The Consumer Financial Protection Bureau (CFPB) reports that over half of all complaints filed with the CFPB by military servicemembers and their families involve mortgages. See Semi-Annual Complaint Report. The majority of these complaints involve loan modification, collection, and foreclosure practices. The CFPB’s Office of Servicemember Affairs notes: “We monitor complaints carefully, as they can help us determine where the pain points are for military families navigating the consumer financial system.”
One such “pain point” is the Servicemembers Civil Relief Act (SCRA), which was also the focus of a report on lender and servicer compliance from October 2012, entitled “The Next Front? Student Loan Servicing and the Cost to Our Men and Women in Uniform.” The report recounted consumer complaints filed with the CFPB by military servicemembers and their families, noting that complaints indicated “[m]any servicemembers navigate hurdles that may be unnecessary in order to receive the SCRA interest rate cap.” One of these hurdles was the recurring complaint that servicemembers were told their interest-rate cap would expire annually, and they were subsequently required to submit additional orders in order to retain this benefit.
This “hurdle” is likely nothing more than a translation problem. On the one hand, the SCRA is a little known law tucked at the tail end of the United States Code. On the other hand, the military has its own language to which most civilians are not exposed. For example, imagine a civilian translating the statement: “My XO in the Big Red One told me the PCS to Fort Riley would help me stretch my LES a little further.” This difference in language creates issues that lenders dealing with servicemembers need to be aware of and take into account in order to avoid SCRA complaints. Let’s examine typical language from military orders and then try to figure out how a lender or servicer would translate it, ensure compliance with the SCRA, and avoid misunderstandings that might lead to an SCRA complaint — either to the CFPB or in the courts.
Once a servicemember requests the SCRA interest-rate cap, the lender or servicer should apply the benefit for the duration of active-duty status. The SCRA puts the initial responsibility on the servicemember to provide proof of eligibility, specifically requiring the servicemember to provide “a copy of the military orders calling the servicemember to military service and any orders further extending military service.” 50 U.S.C. App. §527. As the CFPB notes, “[a] military borrower is not required to inform his servicer at regular intervals of the continuation of his active military service.”
An SCRA Compliance Hypothetical
Let’s take as an example a First Lieutenant (“1LT”) in any state National Guard. A servicemember is called to active-duty military service by way of military orders. These orders will state the date to report for military service, but the end date might be undefined. For instance, a servicemember may receive orders “for a period not to exceed 400 days.” This hypothetical 1LT would now like to reduce her student loan to 6 percent, as required by the SCRA. If the report date is January 1, but the end date is not defined, how can a lender or servicer ensure compliance with the SCRA?
Department of Defense SCRA Records Request Website
The SCRA states that any interested party may apply to the Department of Defense (DOD) for information on whether a person is in the Armed Forces, and the DOD must issue a statement as to military service. 50 U.S.C. App. § 582. The office in DOD to contact is the Defense Manpower Data Center (DMDC).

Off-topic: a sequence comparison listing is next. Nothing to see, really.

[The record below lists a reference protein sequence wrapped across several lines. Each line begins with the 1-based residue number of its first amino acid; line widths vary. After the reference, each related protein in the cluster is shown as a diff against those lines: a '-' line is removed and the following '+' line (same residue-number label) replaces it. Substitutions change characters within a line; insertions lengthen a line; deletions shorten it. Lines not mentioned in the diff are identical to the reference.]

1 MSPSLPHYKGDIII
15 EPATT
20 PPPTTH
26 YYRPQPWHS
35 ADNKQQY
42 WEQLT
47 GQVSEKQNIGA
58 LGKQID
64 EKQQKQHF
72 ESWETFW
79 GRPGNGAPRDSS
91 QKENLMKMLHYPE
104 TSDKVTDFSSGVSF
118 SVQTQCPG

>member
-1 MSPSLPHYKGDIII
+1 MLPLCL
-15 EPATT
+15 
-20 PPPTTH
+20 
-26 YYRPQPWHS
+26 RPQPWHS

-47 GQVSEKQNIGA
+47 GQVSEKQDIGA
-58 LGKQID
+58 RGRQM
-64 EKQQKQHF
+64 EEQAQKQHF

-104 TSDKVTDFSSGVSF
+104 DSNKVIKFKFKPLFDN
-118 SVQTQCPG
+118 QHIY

To facilitate SCRA searches, DMDC has developed a secure public internet access system through which any requester can quickly determine whether an individual is currently in the Armed Forces. There is no charge for the online SCRA queries and no specialized authorization, user ID, or password is required.
The requester must provide a Social Security Number and a last name. A first name, middle name, birth year, and birth month are optional. Further information is available on the “Help” section of the above website. To execute a report, click on the “LookUp” button, which will open up a second window holding the report generated by DMDC. If the individual is on active duty, the report will show his or her branch of service and beginning date of active duty status. If DMDC does not have information as to whether the individual is on active duty, the generated report will only list the supplied last name, first name and middle initial (if supplied), with the text: “Based on the information you have furnished, the DMDC does not possess any information indicating the individual status.” The report is signed by the DMDC Director.
A prudent lender or servicer should avail itself of the online database that provides information regarding the active-duty status of servicemembers. As noted by the CFPB, an annual certification requirement imposed on the servicemember is not a good idea; however, checking the online database is the highest and best evidence of continued military service. If the online database evidences that the servicemember is no longer on active-duty status, then the lender or servicer can request additional information from the borrower to establish continued entitlement. Lenders and servicers should not hesitate to utilize military Judge Advocate General legal assistance staffs and experienced SCRA counsel as resources to help translate military to legalese.
Dealing with our Nation’s men and women in uniform is an important part of being a good corporate citizen. Knowing and understanding not just the SCRA, but also the unique language of the military, is key to providing those men and women with the benefits to which they are entitled. Moreover, avoiding issues resulting from difficulty in translating “military” into “legalese” is essential to avoiding complaints with the CFPB — or worse.